The birth rate has long been falling in the world’s more developed nations, as populations get better access to contraception and education and decide that a smaller family fits better with their lifestyle. In China, however, the situation is very different.
In China, having smaller families with only one child is not a preference, it is written into the country’s law. This practice goes back to 1970 when the Chinese government reacted to the terrible famine of 1962 by producing an extensive propaganda campaign.
The famine had been caused by China’s rapidly expanding population growing faster than its food supply and the campaign extolled the virtues of a single child family. The campaign was extremely successful and in the years between 1970 and 1976 population growth decreased by 50%.
One child becomes the law
The success of the policy led to the one child policy being codified in law in 1979, but Chinese families soon found ways to find loopholes in the legislation.
Few government policies have been completely successful in restricting citizens’ fertility and Chinese couples began to pay fines for additional children and give birth outside the country. The current Chinese birth rate is around 1.5 live births per woman, which is low by international standards but still higher than some developed countries in the region, such as Japan, South Korea and Taiwan, where no fertility laws exist.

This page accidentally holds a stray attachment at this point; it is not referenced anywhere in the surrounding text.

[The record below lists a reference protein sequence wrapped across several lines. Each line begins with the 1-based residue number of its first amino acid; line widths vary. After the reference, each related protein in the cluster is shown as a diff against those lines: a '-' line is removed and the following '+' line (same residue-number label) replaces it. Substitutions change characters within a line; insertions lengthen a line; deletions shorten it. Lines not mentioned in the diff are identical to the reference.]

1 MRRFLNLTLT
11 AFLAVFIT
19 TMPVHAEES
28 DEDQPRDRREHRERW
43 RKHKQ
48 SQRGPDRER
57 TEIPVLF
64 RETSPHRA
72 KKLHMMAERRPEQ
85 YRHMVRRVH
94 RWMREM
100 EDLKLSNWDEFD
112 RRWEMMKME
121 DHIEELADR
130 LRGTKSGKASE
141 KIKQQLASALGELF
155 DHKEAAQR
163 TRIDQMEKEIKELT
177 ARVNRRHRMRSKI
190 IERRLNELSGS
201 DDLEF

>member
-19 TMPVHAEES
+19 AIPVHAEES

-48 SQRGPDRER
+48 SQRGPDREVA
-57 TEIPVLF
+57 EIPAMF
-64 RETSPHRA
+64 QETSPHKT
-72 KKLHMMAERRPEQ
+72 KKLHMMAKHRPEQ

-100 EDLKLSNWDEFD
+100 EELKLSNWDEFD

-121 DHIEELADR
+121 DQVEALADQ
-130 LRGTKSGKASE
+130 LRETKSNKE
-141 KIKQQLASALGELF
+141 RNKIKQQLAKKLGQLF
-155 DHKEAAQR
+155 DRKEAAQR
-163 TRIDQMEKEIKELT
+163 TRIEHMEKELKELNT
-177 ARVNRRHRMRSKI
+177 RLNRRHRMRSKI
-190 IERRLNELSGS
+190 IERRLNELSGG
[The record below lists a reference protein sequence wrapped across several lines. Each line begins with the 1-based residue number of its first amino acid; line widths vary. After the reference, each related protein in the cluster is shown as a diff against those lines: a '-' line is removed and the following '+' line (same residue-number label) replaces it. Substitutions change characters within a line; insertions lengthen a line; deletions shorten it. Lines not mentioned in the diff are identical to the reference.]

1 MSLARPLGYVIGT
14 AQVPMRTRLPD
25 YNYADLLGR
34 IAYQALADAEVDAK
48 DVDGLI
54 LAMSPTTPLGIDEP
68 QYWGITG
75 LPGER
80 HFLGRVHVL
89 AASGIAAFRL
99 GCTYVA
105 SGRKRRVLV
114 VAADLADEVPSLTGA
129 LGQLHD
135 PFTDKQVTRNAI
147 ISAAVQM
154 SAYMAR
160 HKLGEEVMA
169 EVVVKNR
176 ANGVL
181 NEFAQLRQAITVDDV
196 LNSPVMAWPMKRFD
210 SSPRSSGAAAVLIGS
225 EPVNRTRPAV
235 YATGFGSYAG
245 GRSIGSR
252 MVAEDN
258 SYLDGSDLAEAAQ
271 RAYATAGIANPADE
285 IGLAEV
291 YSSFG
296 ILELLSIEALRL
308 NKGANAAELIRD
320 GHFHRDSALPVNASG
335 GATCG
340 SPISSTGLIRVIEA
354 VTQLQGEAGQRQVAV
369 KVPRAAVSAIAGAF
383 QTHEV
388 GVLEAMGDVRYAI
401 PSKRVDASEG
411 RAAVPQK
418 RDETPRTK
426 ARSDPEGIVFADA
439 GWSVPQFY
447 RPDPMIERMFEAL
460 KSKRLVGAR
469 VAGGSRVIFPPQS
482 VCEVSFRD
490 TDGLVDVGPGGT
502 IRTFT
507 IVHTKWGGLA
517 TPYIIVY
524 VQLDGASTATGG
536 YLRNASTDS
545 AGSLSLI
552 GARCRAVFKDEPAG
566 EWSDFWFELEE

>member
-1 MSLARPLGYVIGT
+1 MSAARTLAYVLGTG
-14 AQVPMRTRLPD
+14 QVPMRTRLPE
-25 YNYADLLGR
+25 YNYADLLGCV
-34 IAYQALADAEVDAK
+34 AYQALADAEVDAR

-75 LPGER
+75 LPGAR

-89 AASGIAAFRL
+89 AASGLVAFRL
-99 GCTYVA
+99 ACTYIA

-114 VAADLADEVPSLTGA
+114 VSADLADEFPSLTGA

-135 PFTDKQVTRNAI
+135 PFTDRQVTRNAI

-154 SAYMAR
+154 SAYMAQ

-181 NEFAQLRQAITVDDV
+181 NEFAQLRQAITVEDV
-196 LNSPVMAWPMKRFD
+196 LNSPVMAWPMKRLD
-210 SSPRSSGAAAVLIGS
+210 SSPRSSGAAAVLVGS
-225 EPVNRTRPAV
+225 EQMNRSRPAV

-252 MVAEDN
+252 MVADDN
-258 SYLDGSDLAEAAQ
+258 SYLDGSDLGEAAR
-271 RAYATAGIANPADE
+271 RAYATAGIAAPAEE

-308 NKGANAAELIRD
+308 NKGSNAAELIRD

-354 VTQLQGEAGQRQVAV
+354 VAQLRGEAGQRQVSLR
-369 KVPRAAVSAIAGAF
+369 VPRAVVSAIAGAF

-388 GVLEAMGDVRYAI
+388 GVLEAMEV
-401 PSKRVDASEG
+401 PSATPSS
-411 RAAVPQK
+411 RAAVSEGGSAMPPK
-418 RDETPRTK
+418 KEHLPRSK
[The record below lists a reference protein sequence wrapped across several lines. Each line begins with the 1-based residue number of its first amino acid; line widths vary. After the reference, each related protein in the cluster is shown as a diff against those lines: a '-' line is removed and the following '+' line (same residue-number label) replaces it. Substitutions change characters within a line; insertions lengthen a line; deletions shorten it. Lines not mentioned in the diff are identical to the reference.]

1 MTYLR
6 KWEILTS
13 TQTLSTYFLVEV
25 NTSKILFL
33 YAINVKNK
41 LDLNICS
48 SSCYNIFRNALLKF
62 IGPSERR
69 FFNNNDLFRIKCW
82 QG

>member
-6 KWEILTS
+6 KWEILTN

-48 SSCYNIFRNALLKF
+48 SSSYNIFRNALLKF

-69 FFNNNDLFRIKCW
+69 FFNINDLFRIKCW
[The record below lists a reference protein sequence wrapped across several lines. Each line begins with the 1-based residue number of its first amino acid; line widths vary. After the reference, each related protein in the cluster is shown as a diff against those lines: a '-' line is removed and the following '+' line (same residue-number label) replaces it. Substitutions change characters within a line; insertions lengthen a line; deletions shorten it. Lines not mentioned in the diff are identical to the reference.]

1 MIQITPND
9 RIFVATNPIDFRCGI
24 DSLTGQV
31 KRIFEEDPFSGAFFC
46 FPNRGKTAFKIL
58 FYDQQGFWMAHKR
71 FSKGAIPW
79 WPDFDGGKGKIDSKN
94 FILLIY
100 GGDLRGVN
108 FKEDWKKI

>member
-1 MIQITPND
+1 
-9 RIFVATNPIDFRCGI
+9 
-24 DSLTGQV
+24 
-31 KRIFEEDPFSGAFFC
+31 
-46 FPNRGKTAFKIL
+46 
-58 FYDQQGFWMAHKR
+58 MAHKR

The system is reformed
The one-child system could, however, be set for change. The rules were relaxed as part of a broader package of reforms in November 2013 and economists worldwide are trying to assess how that change will affect the Chinese economy. The policy has resulted in a shrinking Chinese workforce, with some estimates suggesting that the country will see a reduction in workers of around 67 million by 2030. Clearly, this could have a dramatic effect on the ability of China to maintain its current increase in production levels.
What happens now?
Many observers believe that, despite the relaxation of the one-child rule, China will not see sufficient rises in population to compensate for the decrease in the working-age labour pool.
One reason for this is that Chinese culture has changed since the 1970s to accommodate the one-child law. The concept of family has altered in China and couples are now adapting their views to move towards a more Western idea of smaller families being the ideal.
The importance of international intelligence
At Prestige Wealth Solutions in Dubai, we are all too aware of the growing international nature of investment. This makes it more important than ever before to have genuine intelligence on the economy and political situation in place in any country our clients are investing in.
It is also vital to see this intelligence in a long-term context as investment may take many years to mature. In the case of China, most observers agree that there is little danger of a population explosion and that the government may in fact need to do more to increase available labour.
If you are concerned about your portfolio and how this – and any other international factor – might affect your investments, please get in touch with me, Alex Herbert, Regional Managing Partner of Prestige Wealth Solutions Dubai, today.